Apple M3 series smashes past Raptor Lake and Dragon Range to dominate PassMark's laptop CPU single-thread chart
The laptop CPU space is looking incredibly strong at the moment thanks to the introduction of the Apple M3 series, which has joined the powerful Raptor Lake-HX chips from Intel and the multi-tasking monsters of AMD’s Dragon Range 7045 series at the top of PassMark’s benchmark charts. The 11-core Apple M3 Pro is now the top dog in the single-thread performance laptop CPU chart with a score of 4,910, and it is followed by the 8-core M3 on 4,818, the 12-core M3 Pro on 4,803, and the 16-core M3 Max on 4,673. In addition to these four chips, the M3 family also includes the 14-core variant of the M3 Max.
This has become something of a recurring theme with each release of Apple M-series processors. Both the M1 series and M2 family also impressed on this particular benchmark, seemingly matching the x86 competition from Intel and AMD in an effortless manner, pulling out similar benchmark results while taking advantage of the well-known ARM architecture efficiency capabilities. The new 8-core M3 chip relies on approximately 20 W (under load), while the AMD Ryzen 9 7945HX (single-thread score: 4,108) can range from 55 W to 75 W and the Intel Core i9-13980HX (single-thread score: 4,352) can guzzle from 55 W to a huge 157 W.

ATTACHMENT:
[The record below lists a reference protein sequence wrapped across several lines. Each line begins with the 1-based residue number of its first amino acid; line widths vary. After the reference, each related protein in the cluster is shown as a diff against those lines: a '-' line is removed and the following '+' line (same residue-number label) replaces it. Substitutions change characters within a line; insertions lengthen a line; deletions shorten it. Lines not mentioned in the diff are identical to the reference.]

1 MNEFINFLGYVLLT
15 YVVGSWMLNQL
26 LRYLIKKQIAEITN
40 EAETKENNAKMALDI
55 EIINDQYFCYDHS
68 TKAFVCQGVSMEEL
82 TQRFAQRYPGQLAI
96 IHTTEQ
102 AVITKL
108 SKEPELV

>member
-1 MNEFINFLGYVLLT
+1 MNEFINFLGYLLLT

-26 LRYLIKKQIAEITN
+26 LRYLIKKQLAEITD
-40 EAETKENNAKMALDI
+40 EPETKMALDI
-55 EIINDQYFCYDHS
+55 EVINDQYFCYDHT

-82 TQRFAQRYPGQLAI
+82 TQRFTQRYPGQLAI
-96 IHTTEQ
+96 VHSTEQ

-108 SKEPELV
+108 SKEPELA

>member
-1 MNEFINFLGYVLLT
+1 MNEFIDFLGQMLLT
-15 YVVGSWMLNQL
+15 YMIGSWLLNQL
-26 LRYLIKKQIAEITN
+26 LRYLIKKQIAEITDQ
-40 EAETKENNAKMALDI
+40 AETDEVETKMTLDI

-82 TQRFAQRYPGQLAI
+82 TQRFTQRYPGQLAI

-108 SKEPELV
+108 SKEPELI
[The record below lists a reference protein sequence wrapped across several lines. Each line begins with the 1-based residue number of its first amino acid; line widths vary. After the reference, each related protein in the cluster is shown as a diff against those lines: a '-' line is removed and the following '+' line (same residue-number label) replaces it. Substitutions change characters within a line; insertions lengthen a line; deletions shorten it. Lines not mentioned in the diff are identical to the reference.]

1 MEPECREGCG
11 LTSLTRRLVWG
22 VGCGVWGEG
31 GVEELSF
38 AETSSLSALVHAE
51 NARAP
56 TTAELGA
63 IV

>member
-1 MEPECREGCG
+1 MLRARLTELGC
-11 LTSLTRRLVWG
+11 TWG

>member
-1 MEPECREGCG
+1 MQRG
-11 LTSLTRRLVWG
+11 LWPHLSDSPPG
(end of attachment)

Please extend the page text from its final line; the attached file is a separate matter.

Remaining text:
When it comes to the multi-task test suite, the overall scores for the above-mentioned Team Red and Team Blue processors do look impressive, with the 16-core Apple M3 Max being the closest ARM rival in that particular chart. As for generational improvement, the difference between the single-thread performance of the base M3 and the base M2 is a very satisfactory +22.1%. As for the CPU Mark improvement, which involves a test suite of benchmarks, the 8-core M3 posts a score of 19,236 compared to the M2’s 15,426, which is an even better generational increase of +24.7%.